I’m pleased to see that, aside from a few regulation-style pasta dishes on the specials list, the food is straight-up pub tucker.

Why bother with a try at curries or wok food when there is so much of them to be had nearby for so little money?

 

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The prices seem fair, kept down perhaps by the fact there’s not table service – meals are ordered, delivered and picked up from the kitchen servery, which I actually like as it lends a cheerful participatory air to proceedings.

Like, it seems, about half the customers, I’m here for the Sunday roast special.

And for $10, I have only the most modest expectations.

So I am knocked and otherwise delighted by the meal I proceed to inhale.

 

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The serve is big.

The pork – there’s beef also available – is tender and there’s plenty of good gravy.

The broccoli aside, all the vegetables are roasted – this is most excellent, as we know of another place that does $10 Sunday roasts wherein all the veg except for spuds are steamed in order to keeps costs down.

I wish, just a little, I had asked for pumpkin to be excluded – there’s a stack of it – and more of others provided.

But overall, I could hardly be happier.

Check out the Sunshine RSL website here.

 

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Which kind of goat curry?

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B&D Kitchen, 57 Alfrieda Street, St Albans. Phone: 9364 5880

B&D is that other end of Alfrieda Street than that at which we usually start our St Albans adventures – but it’s worth the enjoyable walk.

It’s a typical Vietnamese restaurant – friendly, good service, long menu, popular.

As ever our eyes are drawn to the photos and hand-written signs that adorn the walls and wall mirrors.

 

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Wow – goat curry and goat curry!

When I ask which is recommended, I’m told to go for the regular ca ri de ($15).

 

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What we receive is a rich, mild curry dish that almost seems in the Malaysian tradition.

The meat is OK but is on-the-bone fiddly.

And there is a lot skin. Normally I’d be fine with that, but in this case it’s of a rubberiness that is unappealing so we put it aside.

Balancing that is quite a lot of bread-like substance I at first take to be dumplings of some sort but am eventually informed is taro.

It meshes with the curry gravy just right.

Observing the many different kinds of dishes being consumed around us and reading the menu, we feel a tad overwhelmed and lazy – so we order exactly what we desire.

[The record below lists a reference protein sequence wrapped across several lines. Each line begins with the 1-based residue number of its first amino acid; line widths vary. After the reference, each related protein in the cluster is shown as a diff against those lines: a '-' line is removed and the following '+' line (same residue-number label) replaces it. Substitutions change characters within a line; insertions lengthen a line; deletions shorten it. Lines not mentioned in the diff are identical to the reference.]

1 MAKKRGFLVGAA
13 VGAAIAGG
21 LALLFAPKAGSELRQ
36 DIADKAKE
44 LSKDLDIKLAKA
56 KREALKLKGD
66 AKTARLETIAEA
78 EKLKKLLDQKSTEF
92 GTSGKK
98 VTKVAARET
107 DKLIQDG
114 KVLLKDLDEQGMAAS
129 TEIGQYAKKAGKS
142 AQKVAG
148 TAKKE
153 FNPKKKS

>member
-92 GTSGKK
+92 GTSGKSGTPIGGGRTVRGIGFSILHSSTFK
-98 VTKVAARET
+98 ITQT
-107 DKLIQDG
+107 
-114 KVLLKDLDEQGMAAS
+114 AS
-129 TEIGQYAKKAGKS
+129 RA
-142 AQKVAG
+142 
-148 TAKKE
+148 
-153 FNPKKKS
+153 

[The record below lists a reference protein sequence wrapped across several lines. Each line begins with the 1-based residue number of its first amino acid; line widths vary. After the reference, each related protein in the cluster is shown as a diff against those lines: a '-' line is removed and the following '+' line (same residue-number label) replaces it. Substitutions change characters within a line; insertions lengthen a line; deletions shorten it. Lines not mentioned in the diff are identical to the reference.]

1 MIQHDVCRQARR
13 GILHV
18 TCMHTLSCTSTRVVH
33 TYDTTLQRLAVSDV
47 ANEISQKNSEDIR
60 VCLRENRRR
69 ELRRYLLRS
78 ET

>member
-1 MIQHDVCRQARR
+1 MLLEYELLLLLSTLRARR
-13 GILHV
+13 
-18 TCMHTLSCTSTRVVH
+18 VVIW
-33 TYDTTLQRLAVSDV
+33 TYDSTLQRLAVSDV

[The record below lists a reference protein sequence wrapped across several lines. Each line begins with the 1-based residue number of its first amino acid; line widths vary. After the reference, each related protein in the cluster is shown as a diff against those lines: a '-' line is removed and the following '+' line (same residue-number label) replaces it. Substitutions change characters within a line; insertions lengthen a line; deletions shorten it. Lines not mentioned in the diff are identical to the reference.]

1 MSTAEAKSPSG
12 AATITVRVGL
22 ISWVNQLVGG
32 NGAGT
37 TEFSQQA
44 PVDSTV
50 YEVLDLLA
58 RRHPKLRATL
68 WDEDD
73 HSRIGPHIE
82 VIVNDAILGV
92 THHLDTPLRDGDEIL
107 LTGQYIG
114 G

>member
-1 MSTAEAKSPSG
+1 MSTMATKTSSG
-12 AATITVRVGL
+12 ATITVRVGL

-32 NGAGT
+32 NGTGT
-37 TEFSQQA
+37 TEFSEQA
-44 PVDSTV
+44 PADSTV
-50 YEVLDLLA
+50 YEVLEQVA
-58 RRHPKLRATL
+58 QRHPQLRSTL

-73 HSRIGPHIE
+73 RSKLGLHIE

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Will I ever tire of eating pho?

No.

As if.

Will I ever tire of writing about pho?

Such appears extremely unlikely.

In this case, our brisket/sliced beef version is a doozy.

The brisket is fatty but wonderful; the sliced beef, thicker than in most places, is succulent.

There is a hefty amount of both, putting the $10 price tag in the true bargain category.

The broth is slightly sweet but fine.

And the accompanying greenery and sprouts are of good, fresh quality.

(This post has been sponsored by the St Albans Business Group. However, Consider The Sauce chose and paid for the food involved and the STBG neither sought nor was granted any access or say in the writing of this post.)

Meal of the week No.30: Bao & Pot Cafe

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Eating out – which CTS does often – we partake most of Indian and Vietnamese food.

And that’s only natural, given the western suburbs’ cultural demography.

It’s a toss-up which gets the greater of our attention and bucks!

This year, though, our Vietnamese eating has taken an unexpected turn.

Some of it may be down to the novelty of the new, but no longer are Foostcray/Sunshine/St Albans the centre of our Vietnamese food universe.

For starters, there’s a couple of places opened up within walking distance of our home (see here and here).

For many delightful and delicious points of difference, there’s Hem 27 at the showgrounds (see here and here).

Slightly further afield is Bao & Pot Cafe in Avondale Heights.

Since our initial story, we’ve returned a couple of times.

The bun bo hue (spicy beef noodle soup) is magnificent – and these days there’s a master-stock congee on the menu.

Today I go at Bao & Pot Cafe at a slightly different angle by ordering the Vietnamese pork meatballs ($14).

What I get:

Three big meatballs, crunchy with water chestnut and other secret ingredients no amount of cajoling will get the boss to reveal.

Atop them, a fried egg and a sticky, terrific tomato sauce.

On the side, marvellously fresh and crunchy baguette and a pot of garlic mayo cradling a big dab of chicken liver pate.

My, it’s so good.

When I ask, upon paying for a breakfast offering that has done service as lunch, if this is something that would be served in Vietnam, the answer I receive is the one I should’ve figured out for myself had I considered even for a second the sort of imagination and cleverness that goes on here.

Tomato sauce aside, this great dish is a de-constructed banh mi.

Clever?

Brilliant!